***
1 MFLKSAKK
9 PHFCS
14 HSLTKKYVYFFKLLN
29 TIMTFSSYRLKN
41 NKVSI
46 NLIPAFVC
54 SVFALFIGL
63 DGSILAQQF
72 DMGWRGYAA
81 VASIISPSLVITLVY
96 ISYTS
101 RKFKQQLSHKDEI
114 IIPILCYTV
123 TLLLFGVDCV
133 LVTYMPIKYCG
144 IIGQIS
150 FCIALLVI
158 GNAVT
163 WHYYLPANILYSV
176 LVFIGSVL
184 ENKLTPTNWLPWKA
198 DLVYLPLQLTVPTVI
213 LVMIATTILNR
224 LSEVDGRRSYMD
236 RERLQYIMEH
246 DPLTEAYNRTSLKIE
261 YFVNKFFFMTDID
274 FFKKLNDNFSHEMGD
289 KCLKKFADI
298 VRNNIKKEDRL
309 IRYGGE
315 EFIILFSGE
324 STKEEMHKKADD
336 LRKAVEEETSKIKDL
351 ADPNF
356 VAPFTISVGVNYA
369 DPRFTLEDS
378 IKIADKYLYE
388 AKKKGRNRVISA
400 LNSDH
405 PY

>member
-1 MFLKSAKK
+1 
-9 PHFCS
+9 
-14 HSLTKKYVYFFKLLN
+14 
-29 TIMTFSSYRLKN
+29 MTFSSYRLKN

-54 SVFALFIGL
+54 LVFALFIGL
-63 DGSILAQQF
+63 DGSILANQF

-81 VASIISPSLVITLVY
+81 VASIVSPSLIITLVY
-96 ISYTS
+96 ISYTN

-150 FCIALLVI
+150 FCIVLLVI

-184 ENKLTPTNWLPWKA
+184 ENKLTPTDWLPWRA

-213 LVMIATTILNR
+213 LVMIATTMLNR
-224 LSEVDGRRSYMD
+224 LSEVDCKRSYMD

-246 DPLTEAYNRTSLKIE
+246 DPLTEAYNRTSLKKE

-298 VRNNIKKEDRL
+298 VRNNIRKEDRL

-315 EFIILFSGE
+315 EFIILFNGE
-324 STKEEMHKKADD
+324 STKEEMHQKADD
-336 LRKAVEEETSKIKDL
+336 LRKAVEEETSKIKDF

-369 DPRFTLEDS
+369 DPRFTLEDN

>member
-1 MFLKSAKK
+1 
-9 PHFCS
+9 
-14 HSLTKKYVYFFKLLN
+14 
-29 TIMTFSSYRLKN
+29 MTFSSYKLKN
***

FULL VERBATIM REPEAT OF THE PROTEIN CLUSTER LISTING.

1 MFLKSAKK
9 PHFCS
14 HSLTKKYVYFFKLLN
29 TIMTFSSYRLKN
41 NKVSI
46 NLIPAFVC
54 SVFALFIGL
63 DGSILAQQF
72 DMGWRGYAA
81 VASIISPSLVITLVY
96 ISYTS
101 RKFKQQLSHKDEI
114 IIPILCYTV
123 TLLLFGVDCV
133 LVTYMPIKYCG
144 IIGQIS
150 FCIALLVI
158 GNAVT
163 WHYYLPANILYSV
176 LVFIGSVL
184 ENKLTPTNWLPWKA
198 DLVYLPLQLTVPTVI
213 LVMIATTILNR
224 LSEVDGRRSYMD
236 RERLQYIMEH
246 DPLTEAYNRTSLKIE
261 YFVNKFFFMTDID
274 FFKKLNDNFSHEMGD
289 KCLKKFADI
298 VRNNIKKEDRL
309 IRYGGE
315 EFIILFSGE
324 STKEEMHKKADD
336 LRKAVEEETSKIKDL
351 ADPNF
356 VAPFTISVGVNYA
369 DPRFTLEDS
378 IKIADKYLYE
388 AKKKGRNRVISA
400 LNSDH
405 PY

>member
-1 MFLKSAKK
+1 
-9 PHFCS
+9 
-14 HSLTKKYVYFFKLLN
+14 
-29 TIMTFSSYRLKN
+29 MTFSSYRLKN

-54 SVFALFIGL
+54 LVFALFIGL
-63 DGSILAQQF
+63 DGSILANQF

-81 VASIISPSLVITLVY
+81 VASIVSPSLIITLVY
-96 ISYTS
+96 ISYTN

-150 FCIALLVI
+150 FCIVLLVI

-184 ENKLTPTNWLPWKA
+184 ENKLTPTDWLPWRA

-213 LVMIATTILNR
+213 LVMIATTMLNR
-224 LSEVDGRRSYMD
+224 LSEVDCKRSYMD

-246 DPLTEAYNRTSLKIE
+246 DPLTEAYNRTSLKKE

-298 VRNNIKKEDRL
+298 VRNNIRKEDRL

-315 EFIILFSGE
+315 EFIILFNGE
-324 STKEEMHKKADD
+324 STKEEMHQKADD
-336 LRKAVEEETSKIKDL
+336 LRKAVEEETSKIKDF

-369 DPRFTLEDS
+369 DPRFTLEDN

>member
-1 MFLKSAKK
+1 
-9 PHFCS
+9 
-14 HSLTKKYVYFFKLLN
+14 
-29 TIMTFSSYRLKN
+29 MTFSSYKLKN